If there was anything suspicious in the fact that he drove slowly, with the patrol car in full view, 3

3 The officer assumed that the defendant had spotted his patrol car when he made the "quick turn". He acknowledged that his car was always close and visible to the defendant.

the significance of such driving was not explained by the officer other than to term it "cautious." Nor was the significance which he attached to the fact that the defendant parked his car in a parking lot, with the patrol car still in view, walked to the door of an apartment house and tried the door, looked up at the windows, and started back to his car. Officer Dornay stated that he was concerned about the defendant "trying doors in the neighborhood" and the fact that he apparently did not have a key. He did not, however, testify that the defendant appeared to be bent upon any criminal activity, specific or general.

The defendant's explanation of his driving was that his girlfriend had recently moved to the Arcadia Apartments, and that he was looking for the address which she had given him; that when he found the door locked, he started back to his car to wait for her to arrive home from work. Whether or not this was the true explanation of his movements, it was not altogether implausible.

Whether the officer would have accepted the explanation and allowed the defendant to go on his way, had he not recognized him as a person with whom he had previous contact, is not revealed in the record. The record does reveal, however, that he was aware that he did not have probable cause to arrest the defendant.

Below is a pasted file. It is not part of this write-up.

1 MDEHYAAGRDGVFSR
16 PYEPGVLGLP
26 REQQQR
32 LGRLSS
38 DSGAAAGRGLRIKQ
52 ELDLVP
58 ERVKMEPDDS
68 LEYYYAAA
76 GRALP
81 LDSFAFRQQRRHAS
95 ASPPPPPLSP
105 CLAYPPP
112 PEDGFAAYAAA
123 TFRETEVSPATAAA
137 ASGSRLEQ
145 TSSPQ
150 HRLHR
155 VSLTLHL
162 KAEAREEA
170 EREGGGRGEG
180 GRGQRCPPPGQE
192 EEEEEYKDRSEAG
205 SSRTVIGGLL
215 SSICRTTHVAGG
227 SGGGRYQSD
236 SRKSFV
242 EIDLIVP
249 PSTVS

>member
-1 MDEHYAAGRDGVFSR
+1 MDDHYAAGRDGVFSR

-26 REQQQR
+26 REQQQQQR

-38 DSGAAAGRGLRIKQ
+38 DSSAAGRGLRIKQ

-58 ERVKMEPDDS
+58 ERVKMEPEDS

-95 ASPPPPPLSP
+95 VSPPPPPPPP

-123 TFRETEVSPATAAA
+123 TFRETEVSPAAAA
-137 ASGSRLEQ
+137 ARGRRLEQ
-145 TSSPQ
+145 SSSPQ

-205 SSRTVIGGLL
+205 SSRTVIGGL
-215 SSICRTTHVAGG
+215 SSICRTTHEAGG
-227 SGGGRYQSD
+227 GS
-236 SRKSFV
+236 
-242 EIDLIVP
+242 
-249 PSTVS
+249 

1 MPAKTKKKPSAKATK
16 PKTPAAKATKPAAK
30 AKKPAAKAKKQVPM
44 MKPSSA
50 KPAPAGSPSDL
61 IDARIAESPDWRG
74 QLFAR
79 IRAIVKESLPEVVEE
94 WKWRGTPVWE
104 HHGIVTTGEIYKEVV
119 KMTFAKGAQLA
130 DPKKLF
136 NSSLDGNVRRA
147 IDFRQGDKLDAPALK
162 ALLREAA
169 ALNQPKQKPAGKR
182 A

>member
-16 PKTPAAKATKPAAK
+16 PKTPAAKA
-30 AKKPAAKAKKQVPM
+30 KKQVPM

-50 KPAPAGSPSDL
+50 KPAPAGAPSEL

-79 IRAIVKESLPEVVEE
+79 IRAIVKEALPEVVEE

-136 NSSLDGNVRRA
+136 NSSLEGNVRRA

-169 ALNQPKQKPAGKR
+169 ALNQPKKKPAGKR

There had been nothing menacing in the defendant's demeanor, and he had made no furtive gestures. Nevertheless, Officer Dornay, upon recognizing him, concluded that he should conduct a search of his person "because of his record" and for the officers' own safety.

[3, 4] Under TERRY v. OHIO, 392 U.S. 1, 20 L. Ed. 2d 889, 88 S. Ct. 1868 (1968), such a search is permissible if the officer has reason to believe that the individual whom he accosts is armed and PRESENTLY dangerous. There was only one basis for Officer Dornay's belief that the defendant was armed and dangerous. That was the fact that 3 years previously he had been found with a weapon in his car. While arguably this was not a sufficient reason to suppose that he was presently dangerous, we will assume that at that point Officer Dornay had a reasonable suspicion that the petitioner was engaged in criminal conduct and reasonable grounds to believe that the defendant was armed and PRESENTLY dangerous. If so, he was justified in conducting a "pat down" for weapons.

However, from his own description of the search which he made, it is evident that its scope was not strictly limited to a search for weapons, but included also an exploration of the possibility that the defendant might be in possession of narcotics. Having discovered "spongy" objects (which could not reasonably be feared as dangerous weapons) in the defendant's pockets, the officer squeezed them, with the obvious purpose of ascertaining whether they had the shape and consistency of balloons commonly used for narcotics. Such a search reaches beyond the scope permitted under the Fourth Amendment, adding to the search for weapons a search for evidence of a crime.